Exploring Australia

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Nullarbor Plain

Driving across the Nullarbor Plain is one of life’s great experiences. The Nullarbor was known to Aboriginal people as "Oondiri" – the waterless. Wildlife includes wombats, kangaroos, emus, camels and birdlife. There are a number of lookouts with spectacular views of the majestic Bunda Cliffs. In 1867 Allfred Delisser surveyed the area and called it “Nullarbor” from the latin ‘nulla’ no and ‘abor’ tree - no trees. The plain extends 300 kms inland, a natural barrier between South Australia and Western Australia.

The Rainbow Serpent

In Anagu (Aboriginal) Dreaming (Legend), Wanampi the rainbow serpent, carved out the rolling hills and the Head of the Bight landscape as he was chased by two men. They speared the serpent hiding in a rock hole at Pedina Lake, (200kms north). The serpent shaped the lake and his blood spilled as he writhed to escape his attackers. The Nullarbor Plain is dotted with cave sites where Warampi pushed out of the ground to see if the men were still chasing him. Warampi escaped to the ocean and his head rests at Twin Rocks but he can still be heard breathing in the caves under the Nullarbor.

The Nullarbor Plain, once an ancient seabed, is one of the largest arid KARST foremations in the world. It is a limestone plateau which began forming over 50ma when much of Australia was covered by ocean. It spreads over 200,000 square kilometres, extending 260km to the north and terminating in the south with the spectacular Bunda Cliffs up to 100 metres high and stretching west 400km.

On the surface of the Nullarbor, sinkholes and dolines lead down to small caves in the upper limestone formations. However, deep under the plain, huge caverns extending over 800m long penetrate the Wilson Bluff formation below the water table. In some caves there are deep lakes. There are caves near Nullarbor Roadhouse. (Ask for directions there).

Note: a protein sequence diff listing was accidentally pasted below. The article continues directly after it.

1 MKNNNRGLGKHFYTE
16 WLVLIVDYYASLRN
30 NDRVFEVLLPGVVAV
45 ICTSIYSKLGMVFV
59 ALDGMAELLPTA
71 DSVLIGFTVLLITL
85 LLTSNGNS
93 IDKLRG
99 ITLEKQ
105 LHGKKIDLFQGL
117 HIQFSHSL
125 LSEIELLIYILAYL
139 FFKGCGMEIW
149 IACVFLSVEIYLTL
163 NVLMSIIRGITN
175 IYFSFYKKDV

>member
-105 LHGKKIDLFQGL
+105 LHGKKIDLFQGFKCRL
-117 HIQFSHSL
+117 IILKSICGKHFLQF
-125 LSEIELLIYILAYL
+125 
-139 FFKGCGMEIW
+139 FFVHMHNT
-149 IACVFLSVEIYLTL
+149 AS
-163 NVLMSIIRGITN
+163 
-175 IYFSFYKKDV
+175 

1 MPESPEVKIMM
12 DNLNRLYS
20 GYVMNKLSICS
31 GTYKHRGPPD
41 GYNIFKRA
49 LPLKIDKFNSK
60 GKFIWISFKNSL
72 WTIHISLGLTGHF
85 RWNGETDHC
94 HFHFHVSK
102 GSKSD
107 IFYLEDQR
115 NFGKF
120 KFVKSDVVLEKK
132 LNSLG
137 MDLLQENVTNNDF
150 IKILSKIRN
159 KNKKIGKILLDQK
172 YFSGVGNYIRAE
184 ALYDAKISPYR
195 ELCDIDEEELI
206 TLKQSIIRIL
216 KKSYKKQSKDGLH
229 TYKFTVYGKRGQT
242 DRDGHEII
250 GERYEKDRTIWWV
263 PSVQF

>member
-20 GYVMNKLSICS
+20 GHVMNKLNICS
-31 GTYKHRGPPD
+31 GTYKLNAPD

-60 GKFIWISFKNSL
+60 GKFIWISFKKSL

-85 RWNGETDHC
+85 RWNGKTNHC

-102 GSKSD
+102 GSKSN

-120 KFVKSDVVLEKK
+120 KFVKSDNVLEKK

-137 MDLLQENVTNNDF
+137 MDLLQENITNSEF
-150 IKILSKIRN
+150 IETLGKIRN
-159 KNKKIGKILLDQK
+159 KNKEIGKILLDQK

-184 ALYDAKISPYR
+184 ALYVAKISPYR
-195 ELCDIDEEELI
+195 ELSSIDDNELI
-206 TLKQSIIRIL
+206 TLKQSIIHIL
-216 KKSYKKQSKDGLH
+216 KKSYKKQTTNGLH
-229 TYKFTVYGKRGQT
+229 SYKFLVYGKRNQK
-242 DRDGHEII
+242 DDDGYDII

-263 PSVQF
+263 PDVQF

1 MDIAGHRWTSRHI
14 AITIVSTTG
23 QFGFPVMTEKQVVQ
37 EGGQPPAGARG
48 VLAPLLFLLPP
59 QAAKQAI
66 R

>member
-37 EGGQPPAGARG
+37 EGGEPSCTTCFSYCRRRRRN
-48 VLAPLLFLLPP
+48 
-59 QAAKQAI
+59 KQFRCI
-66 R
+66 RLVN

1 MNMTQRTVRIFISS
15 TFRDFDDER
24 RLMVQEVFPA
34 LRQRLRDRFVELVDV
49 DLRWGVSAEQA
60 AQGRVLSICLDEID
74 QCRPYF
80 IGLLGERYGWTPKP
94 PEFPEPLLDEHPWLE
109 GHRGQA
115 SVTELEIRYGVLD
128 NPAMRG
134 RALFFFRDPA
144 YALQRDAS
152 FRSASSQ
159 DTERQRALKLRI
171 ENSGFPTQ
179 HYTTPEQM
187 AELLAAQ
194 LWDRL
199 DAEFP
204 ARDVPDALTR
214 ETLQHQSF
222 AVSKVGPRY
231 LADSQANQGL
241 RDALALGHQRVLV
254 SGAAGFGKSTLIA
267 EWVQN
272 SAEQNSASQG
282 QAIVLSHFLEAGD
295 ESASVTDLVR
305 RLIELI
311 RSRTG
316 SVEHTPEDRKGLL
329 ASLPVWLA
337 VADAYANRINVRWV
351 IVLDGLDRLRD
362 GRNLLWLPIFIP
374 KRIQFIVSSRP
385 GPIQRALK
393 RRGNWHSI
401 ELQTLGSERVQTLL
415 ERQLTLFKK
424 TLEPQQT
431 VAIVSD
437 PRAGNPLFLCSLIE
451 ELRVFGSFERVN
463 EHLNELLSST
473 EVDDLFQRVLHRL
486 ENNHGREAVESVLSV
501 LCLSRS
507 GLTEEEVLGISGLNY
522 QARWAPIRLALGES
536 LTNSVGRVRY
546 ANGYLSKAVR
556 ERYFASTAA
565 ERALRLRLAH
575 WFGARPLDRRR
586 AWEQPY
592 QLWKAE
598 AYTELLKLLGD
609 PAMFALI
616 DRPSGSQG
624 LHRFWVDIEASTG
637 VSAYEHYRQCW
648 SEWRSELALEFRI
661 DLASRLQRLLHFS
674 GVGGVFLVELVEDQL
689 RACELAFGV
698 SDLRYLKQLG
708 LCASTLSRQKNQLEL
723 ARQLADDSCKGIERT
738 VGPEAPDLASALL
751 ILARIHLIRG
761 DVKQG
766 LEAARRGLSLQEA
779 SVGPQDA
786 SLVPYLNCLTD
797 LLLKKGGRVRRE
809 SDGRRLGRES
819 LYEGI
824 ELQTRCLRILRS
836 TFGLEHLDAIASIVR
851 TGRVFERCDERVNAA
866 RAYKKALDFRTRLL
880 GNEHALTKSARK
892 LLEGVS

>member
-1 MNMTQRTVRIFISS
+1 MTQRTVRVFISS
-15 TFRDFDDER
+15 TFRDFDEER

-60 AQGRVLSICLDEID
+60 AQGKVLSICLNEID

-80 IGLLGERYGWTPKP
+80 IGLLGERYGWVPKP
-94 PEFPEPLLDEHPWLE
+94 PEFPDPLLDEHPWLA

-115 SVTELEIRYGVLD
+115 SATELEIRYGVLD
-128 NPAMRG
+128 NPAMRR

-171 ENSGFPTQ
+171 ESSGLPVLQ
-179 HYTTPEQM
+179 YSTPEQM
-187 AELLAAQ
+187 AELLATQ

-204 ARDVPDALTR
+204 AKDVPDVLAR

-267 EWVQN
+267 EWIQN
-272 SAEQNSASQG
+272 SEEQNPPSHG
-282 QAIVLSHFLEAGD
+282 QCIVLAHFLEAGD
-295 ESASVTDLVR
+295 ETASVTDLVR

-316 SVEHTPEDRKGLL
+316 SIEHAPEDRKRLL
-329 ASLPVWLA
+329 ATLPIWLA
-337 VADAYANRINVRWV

The harsh Nullarbor landscape belies thousands of years of occupation by Indigenous Australians. There are 60 known archaeological sites on the Nullarbor revealing hand prints, paintings and flint tools. Allen’s Cave on the western plains is the oldest archaeological site in arid Australia.

In the 1870s vast areas of the Nullarbor were leased to pastoralists. The vast Fowler's Bay run stretched over 400 kms from Streaky Bay to west of Nullarbor Station. Today little remains but abandoned homesteads. Koonalda is one.
The Dog Fence, stretches from the Bight for more than 5300 kms across 3 states- an unbroken barrier of wire, built to protect sheep country from the ravages of the dingo.

No Pests Across the Border

There are no sparrows or starlings in the west - any that migrate are stopped near Eucla. A vigilante watch for produce is kept at quarantine points at Ceduna for South Australia and Border Village for Western Australia. Eat your fruit before you get there.


In late 1897 French newspaper journalist Henri Gilbert took 3 months to walk across the Nullarbor.# It was one leg of his journey walking around the world (wherever possible), through different countries after accepting the challenge of a £10,000 bet from his friends, six wealthy Frenchmen. Henri kept his journal up to date and included newspaper cuttings and photographs. He got signed proof by telegraph station managers, town mayors etc wherever he went. When he reached Port Augusta he said “The most difficult part of my journey round the world came to an end".

The first to cycle across the Nullarbor in 1896 was Arthur Richarson, the son of a Coolgardie doctor. Francis Birtles took 44 days to cycle from Perth to Sydney in 1909. Travelling over “monotonous limestone plains” contending “dust, storms and flies”, he encountered prospectors and surveyors with camels plotting the tanscontinental railway, One water hole he came to was full of drowned rabbits, another had camels wading through.

Francis and a friend called Fergusson followed up with a motoring trip in 1912. They were well prepared with food, petrol, spare axles, shovels and matting. They dodged stumps and dug it out of sandpatches and mud. Faced with a log across the track, he though how easily his bicycle could have been lifted over. To amuse themselves, they timed the wildlife, concluding dingoes travel at 25 miles an hour, an emu at 30 mph, kangaroos 15, rabbits about 18. He couldn’t wait long enough to give sleepy lizards a true test, but thought it to be about 1 mile a day if they were in a hurry.

Dingo – Australia's wild dog

Nullarbor coastline

Nullarbor sinkhole